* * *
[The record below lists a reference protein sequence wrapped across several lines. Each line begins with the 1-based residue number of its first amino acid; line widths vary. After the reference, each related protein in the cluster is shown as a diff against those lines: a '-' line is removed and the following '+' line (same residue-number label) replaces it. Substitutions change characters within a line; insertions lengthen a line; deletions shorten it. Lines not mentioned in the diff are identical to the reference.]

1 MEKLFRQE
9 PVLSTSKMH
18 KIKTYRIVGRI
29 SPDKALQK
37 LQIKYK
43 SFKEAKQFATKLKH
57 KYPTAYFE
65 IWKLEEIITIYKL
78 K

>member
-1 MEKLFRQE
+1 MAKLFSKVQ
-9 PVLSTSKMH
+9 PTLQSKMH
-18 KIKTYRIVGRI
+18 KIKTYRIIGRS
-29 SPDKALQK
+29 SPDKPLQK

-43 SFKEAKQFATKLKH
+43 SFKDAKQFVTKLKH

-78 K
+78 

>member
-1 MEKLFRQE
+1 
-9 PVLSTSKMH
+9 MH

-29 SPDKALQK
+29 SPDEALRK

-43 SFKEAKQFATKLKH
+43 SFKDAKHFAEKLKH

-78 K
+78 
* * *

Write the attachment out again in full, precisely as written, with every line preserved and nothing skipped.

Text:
[The record below lists a reference protein sequence wrapped across several lines. Each line begins with the 1-based residue number of its first amino acid; line widths vary. After the reference, each related protein in the cluster is shown as a diff against those lines: a '-' line is removed and the following '+' line (same residue-number label) replaces it. Substitutions change characters within a line; insertions lengthen a line; deletions shorten it. Lines not mentioned in the diff are identical to the reference.]

1 MEKLFRQE
9 PVLSTSKMH
18 KIKTYRIVGRI
29 SPDKALQK
37 LQIKYK
43 SFKEAKQFATKLKH
57 KYPTAYFE
65 IWKLEEIITIYKL
78 K

>member
-1 MEKLFRQE
+1 MAKLFSKVQ
-9 PVLSTSKMH
+9 PTLQSKMH
-18 KIKTYRIVGRI
+18 KIKTYRIIGRS
-29 SPDKALQK
+29 SPDKPLQK

-43 SFKEAKQFATKLKH
+43 SFKDAKQFVTKLKH

-78 K
+78 

>member
-1 MEKLFRQE
+1 
-9 PVLSTSKMH
+9 MH

-29 SPDKALQK
+29 SPDEALRK

-43 SFKEAKQFATKLKH
+43 SFKDAKHFAEKLKH

-78 K
+78 